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Does NOT salting absolve one from liability?

Discussion in 'Introduce Yourself to the Community' started by recycledsole, Nov 30, 2014.

  1. recycledsole

    recycledsole Junior Member
    Messages: 5

    I am very new and have heard a lot about slip and fall claims. Wondering if nut offering salt / deicing will allow me not to be liable?
  2. 1olddogtwo

    1olddogtwo PlowSite Fanatic
    Messages: 12,174

    you'll always be liable, simple as that.
  3. recycledsole

    recycledsole Junior Member
    Messages: 5

    Wow. So what about all the kids shoveling walk ways?
  4. dieselss

    dieselss PlowSite Fanatic
    Messages: 11,390

    Hate to say this but, since this is the second time you've posted about salting and slip and falls. Why not just go to work for a snow company? That way your not held liable. S
  5. SnowGuy73

    SnowGuy73 PlowSite Fanatic
    Messages: 24,870

  6. Dogplow Dodge

    Dogplow Dodge PlowSite Veteran
    from NJ
    Messages: 3,699

    His boss would be, but that's his problem, eh ?

    He's obviously been made aware of the hazards of snow removal services, and attempting to get away with being "unliable".:D
  7. snocrete

    snocrete Banned
    Messages: 2,862

    You guys attorneys? Didn't think so.....OP, go talk to an attorney....Fact is, its NOT that simple.
  8. 1olddogtwo

    1olddogtwo PlowSite Fanatic
    Messages: 12,174

    Common sense doesnt cost anything...... OMG

    People are sued happy.....all day, everyday for the hell of it. What you are implying is there is a out.....you seem to have a out for everything in life.

    The real question should be held "responsible".
    Last edited: Nov 30, 2014
  9. Dogplow Dodge

    Dogplow Dodge PlowSite Veteran
    from NJ
    Messages: 3,699

    If you're involved in any way, most likely you would be sued. Will they win ? That question is for the courts to decide.

    I know a painting contractor who was hired to paint a "yellow" curb out in front of a strip mall. The "warning paint" on the curb had worn off, and the owner of the strip mall was being responsible and hired a painting contractor to repaint the curb so idiots (and us) :D wouldn't slip on it.

    6 months go by, and the curb was wet from a rain storm. Lady stepped on it, slipped and fell on the curb, cracking her hip on the "yellow" (hey, biach, I'm obviously here on the ground under your feet) curb. She sued and EVERYONE was brought into the lawsuit, including the poor painting contractor who painted the curb 6 months prior. Since he had no "coverage" for this on his policy, he wound up being held partially responsible for causing her injuries.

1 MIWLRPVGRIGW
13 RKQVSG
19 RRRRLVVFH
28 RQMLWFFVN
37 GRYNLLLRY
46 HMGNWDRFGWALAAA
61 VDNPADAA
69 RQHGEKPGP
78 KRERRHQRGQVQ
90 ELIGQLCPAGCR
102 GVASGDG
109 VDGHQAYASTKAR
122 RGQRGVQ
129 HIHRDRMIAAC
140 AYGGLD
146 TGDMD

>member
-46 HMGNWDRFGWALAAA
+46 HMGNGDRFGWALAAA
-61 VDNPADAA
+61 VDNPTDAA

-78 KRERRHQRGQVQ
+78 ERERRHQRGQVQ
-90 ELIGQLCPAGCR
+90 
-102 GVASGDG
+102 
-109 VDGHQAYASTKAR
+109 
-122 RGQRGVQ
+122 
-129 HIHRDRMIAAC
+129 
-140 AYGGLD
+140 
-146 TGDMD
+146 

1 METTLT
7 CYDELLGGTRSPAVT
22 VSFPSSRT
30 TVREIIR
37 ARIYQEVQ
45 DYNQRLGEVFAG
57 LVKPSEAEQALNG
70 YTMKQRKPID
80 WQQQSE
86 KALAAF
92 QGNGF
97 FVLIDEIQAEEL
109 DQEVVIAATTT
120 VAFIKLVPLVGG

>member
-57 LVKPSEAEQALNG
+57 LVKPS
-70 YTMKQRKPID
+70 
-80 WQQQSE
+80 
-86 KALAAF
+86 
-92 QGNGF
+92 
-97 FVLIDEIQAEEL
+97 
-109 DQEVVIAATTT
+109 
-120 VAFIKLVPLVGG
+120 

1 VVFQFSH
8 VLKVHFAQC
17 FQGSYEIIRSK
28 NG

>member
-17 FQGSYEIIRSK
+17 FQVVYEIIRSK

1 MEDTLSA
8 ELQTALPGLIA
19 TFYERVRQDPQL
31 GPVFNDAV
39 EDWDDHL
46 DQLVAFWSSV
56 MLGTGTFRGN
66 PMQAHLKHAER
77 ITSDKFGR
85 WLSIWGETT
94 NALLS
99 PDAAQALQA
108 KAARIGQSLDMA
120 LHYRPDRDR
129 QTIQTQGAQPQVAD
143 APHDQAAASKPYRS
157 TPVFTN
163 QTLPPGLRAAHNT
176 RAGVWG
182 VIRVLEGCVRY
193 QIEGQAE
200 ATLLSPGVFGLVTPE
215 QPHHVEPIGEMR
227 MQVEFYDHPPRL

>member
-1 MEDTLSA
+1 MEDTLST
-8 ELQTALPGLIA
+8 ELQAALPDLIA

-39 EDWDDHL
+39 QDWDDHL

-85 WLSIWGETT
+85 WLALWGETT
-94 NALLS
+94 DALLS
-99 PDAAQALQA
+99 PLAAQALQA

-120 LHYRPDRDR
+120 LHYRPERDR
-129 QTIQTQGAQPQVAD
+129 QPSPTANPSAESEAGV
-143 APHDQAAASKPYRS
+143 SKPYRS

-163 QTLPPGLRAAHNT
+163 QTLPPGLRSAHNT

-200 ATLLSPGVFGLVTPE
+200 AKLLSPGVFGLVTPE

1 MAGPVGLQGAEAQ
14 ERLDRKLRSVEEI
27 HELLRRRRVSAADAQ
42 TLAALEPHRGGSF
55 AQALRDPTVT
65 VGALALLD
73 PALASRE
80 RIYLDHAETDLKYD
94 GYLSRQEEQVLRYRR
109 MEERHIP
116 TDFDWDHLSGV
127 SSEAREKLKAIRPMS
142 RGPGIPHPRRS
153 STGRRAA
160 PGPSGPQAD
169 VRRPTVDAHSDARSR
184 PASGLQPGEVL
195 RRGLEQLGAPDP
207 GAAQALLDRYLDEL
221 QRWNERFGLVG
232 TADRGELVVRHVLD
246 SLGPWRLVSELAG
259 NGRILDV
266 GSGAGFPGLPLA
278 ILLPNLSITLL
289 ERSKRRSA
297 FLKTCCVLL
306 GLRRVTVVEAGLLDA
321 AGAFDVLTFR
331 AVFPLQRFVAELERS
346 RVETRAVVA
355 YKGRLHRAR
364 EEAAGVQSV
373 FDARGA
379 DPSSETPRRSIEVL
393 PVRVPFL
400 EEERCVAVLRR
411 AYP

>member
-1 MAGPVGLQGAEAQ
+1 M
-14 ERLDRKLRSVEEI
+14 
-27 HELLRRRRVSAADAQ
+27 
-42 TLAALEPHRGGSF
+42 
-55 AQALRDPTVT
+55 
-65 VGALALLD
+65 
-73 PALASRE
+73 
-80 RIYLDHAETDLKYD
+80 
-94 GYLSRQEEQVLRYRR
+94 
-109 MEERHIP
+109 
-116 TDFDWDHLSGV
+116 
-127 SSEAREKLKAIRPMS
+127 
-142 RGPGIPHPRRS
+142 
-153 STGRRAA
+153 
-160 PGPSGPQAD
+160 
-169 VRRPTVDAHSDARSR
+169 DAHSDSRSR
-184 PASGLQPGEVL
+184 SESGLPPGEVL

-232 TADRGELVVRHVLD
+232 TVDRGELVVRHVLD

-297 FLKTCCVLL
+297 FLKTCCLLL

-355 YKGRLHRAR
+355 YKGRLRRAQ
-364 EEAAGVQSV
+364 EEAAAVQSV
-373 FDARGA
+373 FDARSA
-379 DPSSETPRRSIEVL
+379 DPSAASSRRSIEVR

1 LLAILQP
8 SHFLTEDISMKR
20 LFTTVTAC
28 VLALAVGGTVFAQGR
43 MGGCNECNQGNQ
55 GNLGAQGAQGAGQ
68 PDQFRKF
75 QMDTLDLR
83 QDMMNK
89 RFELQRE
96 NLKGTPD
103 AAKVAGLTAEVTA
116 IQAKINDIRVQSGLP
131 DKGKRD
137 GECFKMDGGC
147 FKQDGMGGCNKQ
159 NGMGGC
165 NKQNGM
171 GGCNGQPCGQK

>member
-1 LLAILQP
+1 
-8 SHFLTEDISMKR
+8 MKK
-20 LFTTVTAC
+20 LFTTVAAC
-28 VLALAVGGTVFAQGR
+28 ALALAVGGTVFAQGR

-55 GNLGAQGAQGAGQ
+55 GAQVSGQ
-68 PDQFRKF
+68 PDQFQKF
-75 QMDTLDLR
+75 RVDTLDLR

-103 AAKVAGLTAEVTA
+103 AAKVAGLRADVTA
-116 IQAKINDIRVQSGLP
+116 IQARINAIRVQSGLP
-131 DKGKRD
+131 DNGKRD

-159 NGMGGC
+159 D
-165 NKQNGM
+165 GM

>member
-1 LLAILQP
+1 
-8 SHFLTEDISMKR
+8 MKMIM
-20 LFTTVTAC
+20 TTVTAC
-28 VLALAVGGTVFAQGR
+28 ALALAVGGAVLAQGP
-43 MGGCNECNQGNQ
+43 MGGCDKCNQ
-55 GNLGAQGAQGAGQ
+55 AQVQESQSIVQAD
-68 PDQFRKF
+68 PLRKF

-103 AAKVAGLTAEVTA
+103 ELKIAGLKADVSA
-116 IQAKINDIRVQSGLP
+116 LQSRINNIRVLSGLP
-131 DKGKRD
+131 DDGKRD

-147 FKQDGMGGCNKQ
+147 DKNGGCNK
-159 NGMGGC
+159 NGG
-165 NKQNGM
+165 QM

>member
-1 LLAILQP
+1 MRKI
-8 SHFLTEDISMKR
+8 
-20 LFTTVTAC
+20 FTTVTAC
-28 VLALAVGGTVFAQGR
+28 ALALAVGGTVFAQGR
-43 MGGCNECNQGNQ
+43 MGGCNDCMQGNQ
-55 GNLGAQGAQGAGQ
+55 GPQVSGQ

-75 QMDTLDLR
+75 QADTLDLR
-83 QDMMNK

He lost his business, and had to go work for someone else.

    So, yes... people suck (especially greedy lawyers) Nothing you can do about it in this day and age, other than to purchase policies to cover you should someone get hurt where you were last.
  10. snocrete

    snocrete Banned
    Messages: 2,862

    Now go clean up the chit in ferguson
  11. JB1

    JB1 Senior Member
    Messages: 182

    there aint nothing to get from the kids.
  12. SnoFarmer

    SnoFarmer PlowSite Fanatic
    from N,E. MN
    Messages: 9,883

    You know a lot about that case, so much in fact you should be able to give us the names on the case, like Jones vs Timmy's mall, case # XYZ.

    the guy who was hired has , had no liability.

    or it's just here say....
    but their parents do. If your kid does something , the parents are responsible

    DETROIT (AP) -Francisco Garces stopped at a grocery store in western Michigan but left with injuries after falling in the icy parking lot. When he sued, he didn’t get sympathy from the state appeals court: The judges said he could have shopped elsewhere.Slip-and-fall lawsuits, once a staple for injury attorneys, have become extremely difficult in Michigan courts, especially after another strict standard was set last summer by the state Supreme Court. Feet flying in the air because of water, ice or snow? Case dismissed — unless someone absolutely can’t avoid the hazard

    What constitutes "premises liability" under Minnesota law?

    Premises liability refers to the body of law, which holds a landowner and/or possessor of real property liable for injuries to others who suffer injury on their property. In Minnesota, a premises liability lawsuit often arises from the property owner’s or occupant’s failure to maintain the property in a safe condition or failure to correct a dangerous condition on their property, which they knew about or upon reasonable inspection, should have known about.

    if the ice forms naturally you or anyone else is liable,
    if the ice is from a down spout the buildings owner is liable.

    Who is responsible for a slip and fall accident? The owner or the person injured?

    The general rule of law is that the owner or operator of the premises has a duty to keep the premises in reasonably safe condition or at least warn individuals of dangerous conditions of which the owner or possessor of the land either caused, knew about or should have known about.

    What is "comparative negligence?"